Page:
- The Washington Times - Wednesday, November 6, 2002

LOS ANGELES (Agence France-Presse) A jury yesterday was locked in deliberations over whether to convict actress Winona Ryder of shoplifting more than $5,500 of designer goods from a Saks Fifth Avenue store.

The panel of six men and six women began their first full day of deliberations late Monday after prosecutors and defense attorneys painted contrasting pictures of the 31-year-old Oscar-nominated actress.

Miss Ryder, who is free on $20,000 bail, has pleaded not guilty to charges of grand theft, commercial burglary and vandalism in the Dec. 12 incident. She is facing three years in jail, if convicted.

Analysts, however, predict that Miss Ryder is more likely to receive probation if jurors find her guilty.

Prosecutors urged the jury Monday to treat Miss Ryder as a common shoplifter, not a celebrity.

"She came, she stole, she left. End of story," Deputy District Attorney Ann Rundle said in closing arguments.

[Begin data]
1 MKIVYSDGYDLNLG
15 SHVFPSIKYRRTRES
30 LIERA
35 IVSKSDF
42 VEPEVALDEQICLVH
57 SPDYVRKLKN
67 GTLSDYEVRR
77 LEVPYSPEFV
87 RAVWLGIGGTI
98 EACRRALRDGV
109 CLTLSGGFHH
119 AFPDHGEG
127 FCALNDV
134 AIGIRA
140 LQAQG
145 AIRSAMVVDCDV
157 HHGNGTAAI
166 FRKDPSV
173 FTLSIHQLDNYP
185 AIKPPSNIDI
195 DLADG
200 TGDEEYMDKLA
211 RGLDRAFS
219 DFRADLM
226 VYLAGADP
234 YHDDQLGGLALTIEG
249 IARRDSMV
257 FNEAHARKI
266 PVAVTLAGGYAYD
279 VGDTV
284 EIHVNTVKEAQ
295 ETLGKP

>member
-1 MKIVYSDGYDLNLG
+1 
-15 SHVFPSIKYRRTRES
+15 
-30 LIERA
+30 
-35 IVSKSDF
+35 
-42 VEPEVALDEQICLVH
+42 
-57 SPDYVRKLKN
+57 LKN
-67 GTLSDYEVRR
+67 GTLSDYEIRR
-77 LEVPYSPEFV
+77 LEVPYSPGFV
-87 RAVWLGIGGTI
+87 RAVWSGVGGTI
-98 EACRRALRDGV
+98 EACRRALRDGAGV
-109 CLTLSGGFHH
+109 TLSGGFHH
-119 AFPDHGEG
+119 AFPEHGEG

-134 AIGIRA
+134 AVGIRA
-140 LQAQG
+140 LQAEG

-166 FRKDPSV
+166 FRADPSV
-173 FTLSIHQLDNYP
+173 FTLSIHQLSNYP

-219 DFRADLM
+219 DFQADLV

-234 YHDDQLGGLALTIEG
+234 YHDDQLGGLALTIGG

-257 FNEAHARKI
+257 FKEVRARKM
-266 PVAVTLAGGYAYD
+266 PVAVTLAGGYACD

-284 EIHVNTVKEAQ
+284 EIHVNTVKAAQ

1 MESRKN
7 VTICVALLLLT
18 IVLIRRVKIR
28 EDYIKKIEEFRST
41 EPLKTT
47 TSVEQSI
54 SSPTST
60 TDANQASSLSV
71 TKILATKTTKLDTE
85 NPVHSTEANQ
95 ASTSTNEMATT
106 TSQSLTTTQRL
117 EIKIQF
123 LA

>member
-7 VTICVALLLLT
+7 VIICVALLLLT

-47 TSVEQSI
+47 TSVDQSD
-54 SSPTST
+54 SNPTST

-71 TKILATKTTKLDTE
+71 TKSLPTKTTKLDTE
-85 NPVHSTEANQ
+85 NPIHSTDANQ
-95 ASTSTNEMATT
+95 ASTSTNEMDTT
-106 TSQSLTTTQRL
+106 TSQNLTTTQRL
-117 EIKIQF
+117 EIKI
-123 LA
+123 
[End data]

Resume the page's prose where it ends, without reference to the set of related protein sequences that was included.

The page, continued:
"It is a simple case of theft. The law does not say there is a higher standard of proof for celebrities. The law treats everybody the same. I am asking you to hold Miss Ryder responsible for her conduct," she said.

The six-day celebrity trial has sparked a media frenzy outside the Beverly Hills courtroom.

Miss Ryder has made more than 30 movies and twice has been nominated for Oscars for best actress in 1995's "Little Women" and for a best supporting role in 1993's "The Age of Innocence."

During the trial, Saks' security chief and a policeman testified that Miss Ryder apologized after her arrest, saying she had been told to steal by a film director to prepare for a movie role as a shoplifter.

Another shop detective testified that she watched through the louver slats of a changing-room door as Miss Ryder knelt on the floor and cut security sensors off a pile of designer bags, dresses and hats.

But in his closing arguments, Miss Ryder's attorney Mark Geragos accused Saks employees of lying and planting evidence, including scissors reportedly found on the actress, in a drive to ensure a conviction.

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